The IBM 308X line, launched in 1980, was the last family of mainframes that were sold in a climate of scarcity. Customers were lined up to get the machines as fast as IBM could pump them out. IBM held lotteries to assign delivery positions. An early delivery was worth a fortune. One American lessor got […]
The IBM 308X line, launched in 1980, was the last family of mainframes that were sold in a climate of scarcity. Customers were lined up to get the machines as fast as IBM could pump them out. IBM held lotteries to assign delivery positions. An early delivery was worth a fortune. One American lessor got lucky. He ordered a machine and was assigned a very early slot. He found a bank that got a poor position and wanted desperately to upgrade from a 3033. The bank paid $1m over IBM list for the lessor’s 3081. Then the bank unloaded its 3033 for a lot more than it would have been worth several months later, recovering a chunk of its investment. This wasn’t an isolated incident. Other lessors devoted most of their energy to playing the positions market. During the 308X generation, IBM changed its practices, not only for assigning machines to customers but for production planning, too. IBM’s chairmen – Cary at first, then Opel poured concrete all over the Hudson Valley in New York and at its other mainframe production plants around the world. By the time the 3090s were in full swing, there was no such thing as mainframe scarcity. Markets being, well, markets, the increased supplies of equipment led to a more rapid decline in prices than might have otherwise occurred. The simultaneous rise of alternatives to the mainframe compounded the effect, as did the dedication of IBM’s mainframe rivals.
By Hesh Wiener
When the world’s industrial economies took a nosedive a few years ago, IBM’s mainframe production capacity was not just ample, it was excessive. And IBM’s decision to invest so heavily in facilities that could make only mainframes looked like a poor strategy. There’s a shortage of IBM mainframes again. We understand that a 9021 ordered today can’t be supplied until September, maybe later. IBM seems willing to accept this situation, even if it means that some extra business will go to Amdahl, Hitachi, Comparex or Olivetti. We suspect that IBM cannot easily increase production. The company has the plant capacity but not the personnel. Temporarily hiring back former employees is apparently not practical. And even if IBM could build more mainframes, it might not want an oversupply to put pressure on prices of the new equipment or on the residual values of machines leased by its financing group. If customers hold their old machines longer, IBM still gets software and maintenance revenue, so the impact is bearable. And if an IBM-compatible machine goes where an IBM one might have, IBM gets the software revenue from that customer, too. The situation may not change for a year or more. IBM’s 967X hardware won’t be fully developed nor equipped with all the right software for a long time. But the scarcity might not bring about a rise in mainframe prices, not a long-lasting one, anyway. And the new (or actually very old) IBM strategy that leads to shortages may get a few customers concerned about the future availability of 967X machines. IBM might be planning skinny production runs for these, too. This is not the sort of situation that builds customer confidence – not in IBM, not in mainframes and not in their own ability to formulate strategies.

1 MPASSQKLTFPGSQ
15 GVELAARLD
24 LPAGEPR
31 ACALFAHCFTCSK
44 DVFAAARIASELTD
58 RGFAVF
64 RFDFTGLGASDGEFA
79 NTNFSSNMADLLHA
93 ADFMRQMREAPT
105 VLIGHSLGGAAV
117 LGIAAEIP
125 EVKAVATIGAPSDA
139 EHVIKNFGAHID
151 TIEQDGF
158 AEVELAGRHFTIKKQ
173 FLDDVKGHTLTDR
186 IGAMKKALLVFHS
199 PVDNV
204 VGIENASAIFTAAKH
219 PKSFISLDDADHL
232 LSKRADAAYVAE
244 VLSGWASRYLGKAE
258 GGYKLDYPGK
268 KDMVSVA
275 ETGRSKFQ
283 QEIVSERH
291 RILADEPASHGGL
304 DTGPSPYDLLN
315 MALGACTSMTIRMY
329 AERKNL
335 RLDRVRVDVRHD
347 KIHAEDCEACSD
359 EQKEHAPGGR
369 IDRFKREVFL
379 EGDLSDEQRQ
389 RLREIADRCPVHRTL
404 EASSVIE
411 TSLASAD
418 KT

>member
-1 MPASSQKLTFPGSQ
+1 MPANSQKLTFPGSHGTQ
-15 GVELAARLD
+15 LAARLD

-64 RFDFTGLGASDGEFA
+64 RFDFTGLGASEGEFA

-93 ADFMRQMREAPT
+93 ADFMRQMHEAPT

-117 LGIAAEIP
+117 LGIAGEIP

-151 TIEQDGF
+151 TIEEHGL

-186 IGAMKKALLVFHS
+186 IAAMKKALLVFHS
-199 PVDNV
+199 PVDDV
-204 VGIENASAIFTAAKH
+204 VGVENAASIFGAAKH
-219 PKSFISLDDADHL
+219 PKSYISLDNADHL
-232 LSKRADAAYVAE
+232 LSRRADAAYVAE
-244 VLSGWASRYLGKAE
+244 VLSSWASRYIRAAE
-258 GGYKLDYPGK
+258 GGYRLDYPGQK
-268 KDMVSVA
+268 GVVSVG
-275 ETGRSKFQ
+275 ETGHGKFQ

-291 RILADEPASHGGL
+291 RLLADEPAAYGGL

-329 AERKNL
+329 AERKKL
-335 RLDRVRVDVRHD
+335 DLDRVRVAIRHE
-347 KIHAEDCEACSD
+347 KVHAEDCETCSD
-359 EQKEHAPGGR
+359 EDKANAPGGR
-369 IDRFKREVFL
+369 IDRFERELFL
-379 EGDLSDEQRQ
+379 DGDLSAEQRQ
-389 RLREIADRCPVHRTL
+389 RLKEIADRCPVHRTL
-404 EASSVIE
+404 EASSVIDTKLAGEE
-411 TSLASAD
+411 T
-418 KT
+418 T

From Infoperspectives International, June 1994 Copyright (C) 1994 Technology News Ltd London NW1 8JA.